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WHAT IS GIS? Location, location, location! GIS is a computer-based tool used to map and analyze features and events. It combines the power of a database with the visualization capabilities offered by maps. GIS is being used every day in ways that range from disaster response to car navigation systems and location-based services for your phone. GIS is valuable because it enables us to interpret and understand information based on location.

U of I Geography graduate student Andrew Layton talks with GIS Day attendees during the exhibit session.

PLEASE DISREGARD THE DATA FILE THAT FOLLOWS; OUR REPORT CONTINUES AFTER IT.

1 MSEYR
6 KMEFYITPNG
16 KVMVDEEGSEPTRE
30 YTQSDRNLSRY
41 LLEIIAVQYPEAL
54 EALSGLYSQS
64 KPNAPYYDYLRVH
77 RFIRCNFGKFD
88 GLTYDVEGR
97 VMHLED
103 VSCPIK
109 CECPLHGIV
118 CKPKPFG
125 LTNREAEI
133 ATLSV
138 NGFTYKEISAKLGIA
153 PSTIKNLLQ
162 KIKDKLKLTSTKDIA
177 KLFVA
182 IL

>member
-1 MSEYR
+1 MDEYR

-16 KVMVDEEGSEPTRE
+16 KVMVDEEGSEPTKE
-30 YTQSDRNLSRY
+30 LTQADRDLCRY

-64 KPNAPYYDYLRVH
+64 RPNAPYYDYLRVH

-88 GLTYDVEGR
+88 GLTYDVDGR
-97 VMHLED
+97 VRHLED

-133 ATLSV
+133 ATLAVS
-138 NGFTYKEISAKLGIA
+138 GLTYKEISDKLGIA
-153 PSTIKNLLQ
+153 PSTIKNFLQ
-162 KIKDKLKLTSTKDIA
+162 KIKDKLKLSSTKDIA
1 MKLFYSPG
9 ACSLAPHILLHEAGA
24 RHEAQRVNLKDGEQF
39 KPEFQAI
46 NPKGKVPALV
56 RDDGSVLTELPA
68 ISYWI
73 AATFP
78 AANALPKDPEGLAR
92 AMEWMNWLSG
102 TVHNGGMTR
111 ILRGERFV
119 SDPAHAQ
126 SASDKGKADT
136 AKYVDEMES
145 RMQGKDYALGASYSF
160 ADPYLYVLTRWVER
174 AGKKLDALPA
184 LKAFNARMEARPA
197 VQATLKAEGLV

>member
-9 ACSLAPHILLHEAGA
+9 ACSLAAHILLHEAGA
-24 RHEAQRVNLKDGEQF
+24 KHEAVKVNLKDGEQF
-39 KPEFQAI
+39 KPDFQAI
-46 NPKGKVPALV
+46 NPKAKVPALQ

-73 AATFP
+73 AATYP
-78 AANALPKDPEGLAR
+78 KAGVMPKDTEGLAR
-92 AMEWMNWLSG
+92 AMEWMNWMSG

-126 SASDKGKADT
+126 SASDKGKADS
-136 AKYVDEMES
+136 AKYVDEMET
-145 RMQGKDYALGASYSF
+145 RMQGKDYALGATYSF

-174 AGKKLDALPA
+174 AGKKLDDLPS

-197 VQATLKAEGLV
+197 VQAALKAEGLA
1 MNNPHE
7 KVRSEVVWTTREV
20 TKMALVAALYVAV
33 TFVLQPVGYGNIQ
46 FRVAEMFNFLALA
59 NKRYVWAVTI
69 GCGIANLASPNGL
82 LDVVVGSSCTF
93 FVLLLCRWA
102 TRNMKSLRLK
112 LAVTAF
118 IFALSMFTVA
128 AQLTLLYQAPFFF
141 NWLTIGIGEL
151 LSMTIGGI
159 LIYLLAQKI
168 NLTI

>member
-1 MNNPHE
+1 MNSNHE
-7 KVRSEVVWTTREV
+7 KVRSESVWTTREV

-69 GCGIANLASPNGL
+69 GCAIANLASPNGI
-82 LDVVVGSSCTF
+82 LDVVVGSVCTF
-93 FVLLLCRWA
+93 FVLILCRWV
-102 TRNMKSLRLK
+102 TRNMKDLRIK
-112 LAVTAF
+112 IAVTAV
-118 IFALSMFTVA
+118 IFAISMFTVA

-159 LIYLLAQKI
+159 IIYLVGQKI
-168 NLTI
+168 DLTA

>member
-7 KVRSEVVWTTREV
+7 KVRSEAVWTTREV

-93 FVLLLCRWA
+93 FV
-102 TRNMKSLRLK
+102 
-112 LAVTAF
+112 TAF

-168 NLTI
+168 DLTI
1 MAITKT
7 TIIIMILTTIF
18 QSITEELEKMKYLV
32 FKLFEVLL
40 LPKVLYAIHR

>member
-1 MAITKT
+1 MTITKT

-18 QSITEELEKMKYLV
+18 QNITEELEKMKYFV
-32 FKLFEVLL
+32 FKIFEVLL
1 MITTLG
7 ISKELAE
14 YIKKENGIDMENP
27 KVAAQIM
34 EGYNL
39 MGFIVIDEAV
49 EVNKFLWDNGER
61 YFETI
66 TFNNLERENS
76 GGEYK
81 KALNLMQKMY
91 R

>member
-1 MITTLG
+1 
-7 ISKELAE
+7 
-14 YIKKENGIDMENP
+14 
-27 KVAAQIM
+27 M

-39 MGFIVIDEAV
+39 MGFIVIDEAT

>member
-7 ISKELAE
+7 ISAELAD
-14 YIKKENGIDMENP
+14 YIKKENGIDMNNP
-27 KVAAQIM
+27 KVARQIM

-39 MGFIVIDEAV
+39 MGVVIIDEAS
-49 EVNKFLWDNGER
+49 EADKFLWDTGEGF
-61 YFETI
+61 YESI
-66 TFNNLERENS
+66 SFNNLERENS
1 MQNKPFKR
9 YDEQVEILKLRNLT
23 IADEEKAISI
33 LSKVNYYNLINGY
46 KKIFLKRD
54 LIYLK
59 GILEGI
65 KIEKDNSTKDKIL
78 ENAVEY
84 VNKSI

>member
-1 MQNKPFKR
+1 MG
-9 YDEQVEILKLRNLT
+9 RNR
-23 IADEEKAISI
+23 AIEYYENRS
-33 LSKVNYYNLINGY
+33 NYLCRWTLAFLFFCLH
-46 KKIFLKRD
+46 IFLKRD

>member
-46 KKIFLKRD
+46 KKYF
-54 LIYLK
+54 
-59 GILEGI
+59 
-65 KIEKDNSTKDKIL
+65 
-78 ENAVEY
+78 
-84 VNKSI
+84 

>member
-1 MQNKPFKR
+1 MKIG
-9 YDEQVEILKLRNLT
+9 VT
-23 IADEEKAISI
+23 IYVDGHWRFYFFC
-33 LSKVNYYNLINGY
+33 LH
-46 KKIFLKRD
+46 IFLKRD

LIBRARY-SPONSORED GIS DAY HIGHLIGHTS RESEARCH AND REAL-WORLD SOLUTIONS Geographic Information Systems (GIS) Day an annual event that has taken place around the world since 1999. At the University of Idaho, GIS Day has been a tradition since 2007—and the University of Idaho Library continues to be the driving force in bringing this event to the community. The U of I Library is the main sponsor and GIS Day event organizer. On November 15 this year, the library’s GIS Day drew over 100 attendees to the Moscow campus, including students, scholars, businesses, professionals and the public. The event provides an important forum to focus on geospatial technologies and demonstrate the many ways they are currently used and how they will be used in the near future. Historically, the event is an interactive information-sharing event where attendees and participants learn about the how geospatial technologies are helping to answer research questions and solve real-world problems. The 2017 GIS Day at U of I followed tradition and provided an excellent array of information, learning, sharing and future-focused, thoughtprovoking discussion and exchange.